Excerpts From An Architectural Book
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The following is a few excerpts from "A Guide to Generating Ideas for Uninspired Architects" by Various Authors, used with permission from the University of Utah.

As an Architect, a large majority of your job revolves around the creation of new and functional structures. However, doing so is taxing on the mind, and there will come a time when your well of inspiration dries out. This book is meant to serve as a guide to help you reignite your creativity…

…however, if the previous half of the book has failed to give you back what you need to continue on your career path, this author suggests you find alternatives solutions, such as using a different book, taking a break from Architecture, or changing career paths. If there are no further options, or if you're in a press for time, proceed to the next section of this book…

…The following is a truth, discovered time and time again after countless of tests, with mentions of it found across millennia of scholarly pursuits: there are no more new ideas. Every idea ever conceived since a time long past has been a recycling of older imaginings, most of which are long forgotten. The concept of the vast but limited repository of ideas is commonly referred to as the Well, and the mind pulls from this Well in some currently unknown way to form "new" ideas1. Creativity can thus be defined as the period of time between the penultimate redefinition of an idea and the current.

Following this concept, via the rigorous application of Ways and the endeavours of intrepid explorers throughout the ages, a relatively reliable method of accessing the Well physically has been found.

The journey to the Well can be separated into three parts: the going-to, the arrival, and the going-from. The following sections will be dedicated to the method of going to the Well, and is meant to serve as a primer to the journey. Be warned against commiting to this journey without having done further preparation beyond reading the following portion.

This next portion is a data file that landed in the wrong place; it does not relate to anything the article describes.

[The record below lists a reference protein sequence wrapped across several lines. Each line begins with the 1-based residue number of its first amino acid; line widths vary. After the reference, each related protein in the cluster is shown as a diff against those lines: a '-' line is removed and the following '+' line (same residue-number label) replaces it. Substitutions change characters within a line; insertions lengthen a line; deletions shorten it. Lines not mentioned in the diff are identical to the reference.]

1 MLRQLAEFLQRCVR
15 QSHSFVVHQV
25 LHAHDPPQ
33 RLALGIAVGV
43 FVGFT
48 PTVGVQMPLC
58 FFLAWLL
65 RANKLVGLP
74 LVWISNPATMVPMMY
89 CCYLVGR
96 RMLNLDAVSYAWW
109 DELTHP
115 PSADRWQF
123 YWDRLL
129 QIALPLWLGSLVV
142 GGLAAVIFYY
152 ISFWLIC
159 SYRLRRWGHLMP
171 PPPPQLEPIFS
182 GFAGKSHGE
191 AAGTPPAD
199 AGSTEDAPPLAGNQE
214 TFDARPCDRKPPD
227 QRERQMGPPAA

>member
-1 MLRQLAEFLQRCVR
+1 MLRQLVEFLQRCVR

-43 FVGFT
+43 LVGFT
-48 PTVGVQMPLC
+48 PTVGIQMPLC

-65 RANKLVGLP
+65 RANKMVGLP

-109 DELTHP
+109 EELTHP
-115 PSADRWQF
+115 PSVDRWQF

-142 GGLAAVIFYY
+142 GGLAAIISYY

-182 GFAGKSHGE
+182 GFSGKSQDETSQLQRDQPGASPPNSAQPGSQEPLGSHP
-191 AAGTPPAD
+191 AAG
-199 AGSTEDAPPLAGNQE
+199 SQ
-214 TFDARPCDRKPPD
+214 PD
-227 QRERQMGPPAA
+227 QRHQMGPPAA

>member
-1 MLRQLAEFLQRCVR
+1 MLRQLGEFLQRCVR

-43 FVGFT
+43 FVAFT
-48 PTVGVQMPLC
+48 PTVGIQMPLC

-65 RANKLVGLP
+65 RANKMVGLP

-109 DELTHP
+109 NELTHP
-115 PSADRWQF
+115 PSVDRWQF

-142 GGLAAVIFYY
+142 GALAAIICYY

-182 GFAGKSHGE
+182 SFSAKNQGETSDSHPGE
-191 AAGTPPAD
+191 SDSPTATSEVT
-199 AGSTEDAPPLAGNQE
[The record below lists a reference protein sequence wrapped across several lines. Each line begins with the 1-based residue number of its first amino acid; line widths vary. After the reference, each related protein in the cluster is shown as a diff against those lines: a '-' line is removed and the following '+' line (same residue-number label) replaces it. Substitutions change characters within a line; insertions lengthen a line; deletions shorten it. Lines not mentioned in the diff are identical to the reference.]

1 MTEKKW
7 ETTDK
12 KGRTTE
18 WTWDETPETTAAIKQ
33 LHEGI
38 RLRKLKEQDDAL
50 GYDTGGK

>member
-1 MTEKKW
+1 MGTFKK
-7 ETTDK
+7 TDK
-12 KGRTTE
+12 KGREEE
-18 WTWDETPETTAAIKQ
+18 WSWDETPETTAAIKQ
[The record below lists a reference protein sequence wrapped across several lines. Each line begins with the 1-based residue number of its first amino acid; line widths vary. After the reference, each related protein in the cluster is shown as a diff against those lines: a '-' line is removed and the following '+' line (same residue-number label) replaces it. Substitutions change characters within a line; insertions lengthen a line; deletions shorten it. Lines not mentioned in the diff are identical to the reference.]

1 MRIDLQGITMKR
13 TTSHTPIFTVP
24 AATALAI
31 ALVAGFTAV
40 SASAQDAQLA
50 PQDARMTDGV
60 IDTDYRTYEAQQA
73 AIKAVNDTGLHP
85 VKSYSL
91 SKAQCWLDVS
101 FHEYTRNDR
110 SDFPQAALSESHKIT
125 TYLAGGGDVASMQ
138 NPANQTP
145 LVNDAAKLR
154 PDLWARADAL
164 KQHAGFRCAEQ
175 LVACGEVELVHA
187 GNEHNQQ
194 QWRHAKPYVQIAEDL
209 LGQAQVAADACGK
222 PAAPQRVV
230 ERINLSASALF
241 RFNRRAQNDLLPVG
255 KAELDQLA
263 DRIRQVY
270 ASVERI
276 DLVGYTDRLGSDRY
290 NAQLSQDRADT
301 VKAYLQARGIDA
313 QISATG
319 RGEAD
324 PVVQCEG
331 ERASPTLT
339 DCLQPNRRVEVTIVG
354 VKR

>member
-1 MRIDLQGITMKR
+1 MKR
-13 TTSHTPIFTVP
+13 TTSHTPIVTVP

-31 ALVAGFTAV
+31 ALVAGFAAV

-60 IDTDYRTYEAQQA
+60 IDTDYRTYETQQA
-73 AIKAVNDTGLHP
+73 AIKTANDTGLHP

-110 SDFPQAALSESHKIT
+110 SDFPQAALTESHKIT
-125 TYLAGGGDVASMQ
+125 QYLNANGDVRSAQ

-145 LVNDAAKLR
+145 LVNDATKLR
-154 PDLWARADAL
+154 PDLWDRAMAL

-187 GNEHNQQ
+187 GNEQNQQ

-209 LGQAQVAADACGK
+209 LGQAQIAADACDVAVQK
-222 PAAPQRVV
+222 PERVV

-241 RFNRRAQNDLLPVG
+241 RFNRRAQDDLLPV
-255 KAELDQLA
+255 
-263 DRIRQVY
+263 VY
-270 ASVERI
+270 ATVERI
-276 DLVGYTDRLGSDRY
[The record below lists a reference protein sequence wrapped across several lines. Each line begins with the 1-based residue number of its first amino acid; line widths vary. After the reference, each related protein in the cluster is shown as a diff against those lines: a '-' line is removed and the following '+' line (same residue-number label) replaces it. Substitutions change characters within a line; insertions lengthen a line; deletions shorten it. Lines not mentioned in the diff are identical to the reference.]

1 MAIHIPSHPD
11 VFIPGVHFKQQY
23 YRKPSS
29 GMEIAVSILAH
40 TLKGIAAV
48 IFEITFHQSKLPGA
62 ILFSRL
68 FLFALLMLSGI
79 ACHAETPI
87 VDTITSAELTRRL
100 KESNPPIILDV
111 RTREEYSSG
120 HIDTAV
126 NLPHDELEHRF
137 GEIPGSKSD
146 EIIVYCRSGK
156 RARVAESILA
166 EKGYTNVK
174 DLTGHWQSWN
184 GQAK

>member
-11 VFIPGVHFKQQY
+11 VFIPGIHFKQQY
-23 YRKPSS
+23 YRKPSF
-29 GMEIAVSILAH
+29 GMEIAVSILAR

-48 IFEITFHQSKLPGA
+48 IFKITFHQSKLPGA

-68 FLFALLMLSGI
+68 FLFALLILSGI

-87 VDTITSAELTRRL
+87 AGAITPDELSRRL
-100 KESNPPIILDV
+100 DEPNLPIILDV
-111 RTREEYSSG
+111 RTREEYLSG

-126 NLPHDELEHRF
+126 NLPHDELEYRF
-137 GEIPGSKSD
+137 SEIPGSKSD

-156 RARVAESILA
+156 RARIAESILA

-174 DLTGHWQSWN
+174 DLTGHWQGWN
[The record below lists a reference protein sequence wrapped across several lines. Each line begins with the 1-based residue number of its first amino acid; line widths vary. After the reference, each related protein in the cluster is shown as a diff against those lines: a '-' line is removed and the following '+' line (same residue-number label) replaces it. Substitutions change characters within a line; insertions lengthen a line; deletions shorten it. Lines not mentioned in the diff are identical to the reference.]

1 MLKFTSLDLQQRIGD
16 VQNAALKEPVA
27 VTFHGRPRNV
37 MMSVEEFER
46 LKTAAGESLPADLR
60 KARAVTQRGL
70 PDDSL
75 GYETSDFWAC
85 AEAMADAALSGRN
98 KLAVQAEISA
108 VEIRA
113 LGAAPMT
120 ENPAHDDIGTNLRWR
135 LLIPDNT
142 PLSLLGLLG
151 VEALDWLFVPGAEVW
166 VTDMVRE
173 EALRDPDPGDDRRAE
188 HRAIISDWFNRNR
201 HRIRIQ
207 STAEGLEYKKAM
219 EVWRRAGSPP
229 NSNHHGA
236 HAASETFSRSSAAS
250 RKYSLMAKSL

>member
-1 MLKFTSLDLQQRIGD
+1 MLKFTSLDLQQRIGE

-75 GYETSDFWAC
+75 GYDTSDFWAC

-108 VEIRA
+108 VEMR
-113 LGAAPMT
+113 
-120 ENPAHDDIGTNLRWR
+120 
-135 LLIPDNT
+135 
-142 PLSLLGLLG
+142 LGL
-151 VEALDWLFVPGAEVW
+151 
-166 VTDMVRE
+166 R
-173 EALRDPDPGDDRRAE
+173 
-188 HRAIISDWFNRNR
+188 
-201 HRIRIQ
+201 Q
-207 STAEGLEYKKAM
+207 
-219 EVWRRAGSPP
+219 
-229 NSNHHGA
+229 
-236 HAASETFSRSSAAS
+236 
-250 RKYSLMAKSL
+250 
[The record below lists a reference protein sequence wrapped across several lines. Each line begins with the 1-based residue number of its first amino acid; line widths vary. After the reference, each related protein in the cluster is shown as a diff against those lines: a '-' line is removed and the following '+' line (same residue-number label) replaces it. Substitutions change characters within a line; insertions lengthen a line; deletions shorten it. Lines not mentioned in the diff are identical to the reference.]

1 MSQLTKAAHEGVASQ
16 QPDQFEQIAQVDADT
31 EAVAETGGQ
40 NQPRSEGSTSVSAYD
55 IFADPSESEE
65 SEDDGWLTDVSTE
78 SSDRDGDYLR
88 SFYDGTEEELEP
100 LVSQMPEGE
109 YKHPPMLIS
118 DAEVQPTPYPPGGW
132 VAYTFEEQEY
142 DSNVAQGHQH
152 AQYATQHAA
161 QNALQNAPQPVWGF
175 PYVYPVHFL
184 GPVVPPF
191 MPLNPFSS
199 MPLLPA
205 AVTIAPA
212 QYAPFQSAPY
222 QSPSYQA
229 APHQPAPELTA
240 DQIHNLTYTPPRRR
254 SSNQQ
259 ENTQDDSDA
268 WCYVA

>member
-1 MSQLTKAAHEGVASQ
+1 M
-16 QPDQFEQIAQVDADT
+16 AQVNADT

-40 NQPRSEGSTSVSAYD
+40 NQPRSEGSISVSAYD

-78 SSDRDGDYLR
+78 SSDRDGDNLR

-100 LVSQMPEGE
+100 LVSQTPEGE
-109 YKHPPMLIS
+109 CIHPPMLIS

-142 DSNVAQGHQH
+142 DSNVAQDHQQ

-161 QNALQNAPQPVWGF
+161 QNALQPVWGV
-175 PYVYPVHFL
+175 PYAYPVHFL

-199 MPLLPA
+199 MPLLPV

The going-to involves the entering of a Way into a Wayhub, so as to use the Wayhub to enter the Well. One of the most frequently used and easiest to access Wayhubs is the Bucket. This section will be dealing with the Knock to enter the Bucket, and some of the dangers and aspects of it.

Most of the Knocks to enter the Bucket involve a stream of water. The process of opening the Way typically requires the blocking of the stream with something of a wooden nature. In addition to that, an additional clause based off the nature of the stream is usually required. Using a natural stream of water coming from a swamp, for example, requires the wooden object to be stuck in place for a day and a night while being continuously swept by the water without being dirtied. The most commonly used, however, involves a stream that twines through a forest, which only requires a seed to be buried at a turn of the stream to activate. Once the requirements are met, a Way will open in the nearby area. If using the Way with the stream in the forest, a tree at the next turn of the stream from where you planted the seed will have some sort of opening in the gaps in its roots, and descending into it will bring you to the Bucket, but in doing so will close the Way behind you.

As an Architect of the modern era, you may find it easier to call a Beach Taxi by tossing a sand dollar up into the air, and having it fall onto an asphalt surface. When the taxi arrives within fifteen to thirty minutes, hand the driver the sand dollar, and ask to go to the Bucket. The taxi will take you to the nearest available location with an open and stable academia-maintained Way to the Bucket2.

The geometry of the Bucket can vary, but always begins in an octagonal room with wooden walls. Should you find yourself somewhere different, you are not in the Bucket, and should exercise the necessary caution as applied to unknown Ways. Addendum: as of the 11th edition of "A Guide to Generating Ideas for Uninspired Architects", the following has been added to this paragraph: Bring something made of iron that is safe to step on, and a magnet, with you on journeys into the Bucket (iron fillings will suffice). Should you find yourself in a room fitting the description of the Bucket, but with some sort of iron in the room (you may use the magnet to identify the iron), it is heavily advised that you exit the Bucket, and close whatever Ways used to do so as you leave. Report this event to any group of Architects with international ties. If you are unable to do so within 5 minutes, disperse the iron material you have brought with you in a circle around you. Know that doing so will help future Architects greatly. We at the University of Utah thank you for your sacrifice.